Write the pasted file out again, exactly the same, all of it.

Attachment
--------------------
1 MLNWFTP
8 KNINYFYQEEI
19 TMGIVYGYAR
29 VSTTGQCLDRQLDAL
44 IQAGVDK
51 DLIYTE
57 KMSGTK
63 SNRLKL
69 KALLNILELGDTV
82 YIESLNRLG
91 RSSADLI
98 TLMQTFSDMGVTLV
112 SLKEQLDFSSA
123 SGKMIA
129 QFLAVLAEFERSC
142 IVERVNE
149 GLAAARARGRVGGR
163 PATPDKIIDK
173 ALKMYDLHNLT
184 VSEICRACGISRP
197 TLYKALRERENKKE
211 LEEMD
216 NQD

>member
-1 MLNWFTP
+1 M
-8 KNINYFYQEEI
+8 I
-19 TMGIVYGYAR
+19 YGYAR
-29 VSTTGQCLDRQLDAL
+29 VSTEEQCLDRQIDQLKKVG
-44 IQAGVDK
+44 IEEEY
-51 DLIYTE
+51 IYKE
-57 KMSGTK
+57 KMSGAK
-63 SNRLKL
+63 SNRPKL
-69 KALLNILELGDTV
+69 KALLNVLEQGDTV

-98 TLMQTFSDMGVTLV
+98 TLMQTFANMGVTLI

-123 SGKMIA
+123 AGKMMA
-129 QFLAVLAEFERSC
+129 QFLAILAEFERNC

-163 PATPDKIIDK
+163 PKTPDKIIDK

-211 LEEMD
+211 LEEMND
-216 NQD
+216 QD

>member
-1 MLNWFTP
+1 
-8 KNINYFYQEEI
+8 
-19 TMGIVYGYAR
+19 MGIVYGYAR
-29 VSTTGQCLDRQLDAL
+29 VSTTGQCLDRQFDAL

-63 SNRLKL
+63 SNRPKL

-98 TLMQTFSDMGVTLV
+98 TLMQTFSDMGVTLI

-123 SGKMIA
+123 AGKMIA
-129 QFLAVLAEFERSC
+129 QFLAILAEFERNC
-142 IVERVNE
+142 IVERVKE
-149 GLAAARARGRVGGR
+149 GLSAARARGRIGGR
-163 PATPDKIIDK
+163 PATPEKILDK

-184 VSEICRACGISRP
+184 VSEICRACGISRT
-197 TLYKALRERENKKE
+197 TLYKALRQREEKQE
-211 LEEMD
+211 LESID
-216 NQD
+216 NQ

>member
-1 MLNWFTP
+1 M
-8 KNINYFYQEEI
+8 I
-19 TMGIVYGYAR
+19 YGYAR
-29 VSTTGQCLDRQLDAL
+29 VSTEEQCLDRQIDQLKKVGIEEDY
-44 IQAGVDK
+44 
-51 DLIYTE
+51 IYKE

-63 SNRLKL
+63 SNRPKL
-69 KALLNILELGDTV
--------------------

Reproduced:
1 MLNWFTP
8 KNINYFYQEEI
19 TMGIVYGYAR
29 VSTTGQCLDRQLDAL
44 IQAGVDK
51 DLIYTE
57 KMSGTK
63 SNRLKL
69 KALLNILELGDTV
82 YIESLNRLG
91 RSSADLI
98 TLMQTFSDMGVTLV
112 SLKEQLDFSSA
123 SGKMIA
129 QFLAVLAEFERSC
142 IVERVNE
149 GLAAARARGRVGGR
163 PATPDKIIDK
173 ALKMYDLHNLT
184 VSEICRACGISRP
197 TLYKALRERENKKE
211 LEEMD
216 NQD

>member
-1 MLNWFTP
+1 M
-8 KNINYFYQEEI
+8 I
-19 TMGIVYGYAR
+19 YGYAR
-29 VSTTGQCLDRQLDAL
+29 VSTEEQCLDRQIDQLKKVG
-44 IQAGVDK
+44 IEEEY
-51 DLIYTE
+51 IYKE
-57 KMSGTK
+57 KMSGAK
-63 SNRLKL
+63 SNRPKL
-69 KALLNILELGDTV
+69 KALLNVLEQGDTV

-98 TLMQTFSDMGVTLV
+98 TLMQTFANMGVTLI

-123 SGKMIA
+123 AGKMMA
-129 QFLAVLAEFERSC
+129 QFLAILAEFERNC

-163 PATPDKIIDK
+163 PKTPDKIIDK

-211 LEEMD
+211 LEEMND
-216 NQD
+216 QD

>member
-1 MLNWFTP
+1 
-8 KNINYFYQEEI
+8 
-19 TMGIVYGYAR
+19 MGIVYGYAR
-29 VSTTGQCLDRQLDAL
+29 VSTTGQCLDRQFDAL

-63 SNRLKL
+63 SNRPKL

-98 TLMQTFSDMGVTLV
+98 TLMQTFSDMGVTLI

-123 SGKMIA
+123 AGKMIA
-129 QFLAVLAEFERSC
+129 QFLAILAEFERNC
-142 IVERVNE
+142 IVERVKE
-149 GLAAARARGRVGGR
+149 GLSAARARGRIGGR
-163 PATPDKIIDK
+163 PATPEKILDK

-184 VSEICRACGISRP
+184 VSEICRACGISRT
-197 TLYKALRERENKKE
+197 TLYKALRQREEKQE
-211 LEEMD
+211 LESID
-216 NQD
+216 NQ

>member
-1 MLNWFTP
+1 M
-8 KNINYFYQEEI
+8 I
-19 TMGIVYGYAR
+19 YGYAR
-29 VSTTGQCLDRQLDAL
+29 VSTEEQCLDRQIDQLKKVGIEEDY
-44 IQAGVDK
+44 
-51 DLIYTE
+51 IYKE

-63 SNRLKL
+63 SNRPKL
-69 KALLNILELGDTV